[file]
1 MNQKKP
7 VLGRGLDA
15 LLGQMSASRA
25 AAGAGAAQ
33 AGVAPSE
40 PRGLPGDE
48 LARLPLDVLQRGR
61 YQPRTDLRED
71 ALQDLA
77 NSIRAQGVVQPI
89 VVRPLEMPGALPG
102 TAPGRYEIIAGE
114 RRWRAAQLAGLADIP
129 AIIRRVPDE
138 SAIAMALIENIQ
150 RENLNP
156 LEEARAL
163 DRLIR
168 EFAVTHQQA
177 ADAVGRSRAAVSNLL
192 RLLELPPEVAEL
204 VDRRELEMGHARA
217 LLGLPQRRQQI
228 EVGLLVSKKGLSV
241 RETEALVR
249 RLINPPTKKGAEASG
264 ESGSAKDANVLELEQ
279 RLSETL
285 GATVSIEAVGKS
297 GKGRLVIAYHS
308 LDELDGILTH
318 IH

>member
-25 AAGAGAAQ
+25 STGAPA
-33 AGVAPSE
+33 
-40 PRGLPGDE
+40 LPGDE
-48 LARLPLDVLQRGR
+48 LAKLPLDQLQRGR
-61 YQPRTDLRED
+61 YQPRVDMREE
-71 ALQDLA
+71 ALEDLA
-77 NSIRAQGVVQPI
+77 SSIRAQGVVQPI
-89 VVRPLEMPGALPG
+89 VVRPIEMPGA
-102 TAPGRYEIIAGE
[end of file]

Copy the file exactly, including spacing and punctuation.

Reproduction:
1 MNQKKP
7 VLGRGLDA
15 LLGQMSASRA
25 AAGAGAAQ
33 AGVAPSE
40 PRGLPGDE
48 LARLPLDVLQRGR
61 YQPRTDLRED
71 ALQDLA
77 NSIRAQGVVQPI
89 VVRPLEMPGALPG
102 TAPGRYEIIAGE
114 RRWRAAQLAGLADIP
129 AIIRRVPDE
138 SAIAMALIENIQ
150 RENLNP
156 LEEARAL
163 DRLIR
168 EFAVTHQQA
177 ADAVGRSRAAVSNLL
192 RLLELPPEVAEL
204 VDRRELEMGHARA
217 LLGLPQRRQQI
228 EVGLLVSKKGLSV
241 RETEALVR
249 RLINPPTKKGAEASG
264 ESGSAKDANVLELEQ
279 RLSETL
285 GATVSIEAVGKS
297 GKGRLVIAYHS
308 LDELDGILTH
318 IH

>member
-25 AAGAGAAQ
+25 STGAPA
-33 AGVAPSE
+33 
-40 PRGLPGDE
+40 LPGDE
-48 LARLPLDVLQRGR
+48 LAKLPLDQLQRGR
-61 YQPRTDLRED
+61 YQPRVDMREE
-71 ALQDLA
+71 ALEDLA
-77 NSIRAQGVVQPI
+77 SSIRAQGVVQPI
-89 VVRPLEMPGALPG
+89 VVRPIEMPGA
-102 TAPGRYEIIAGE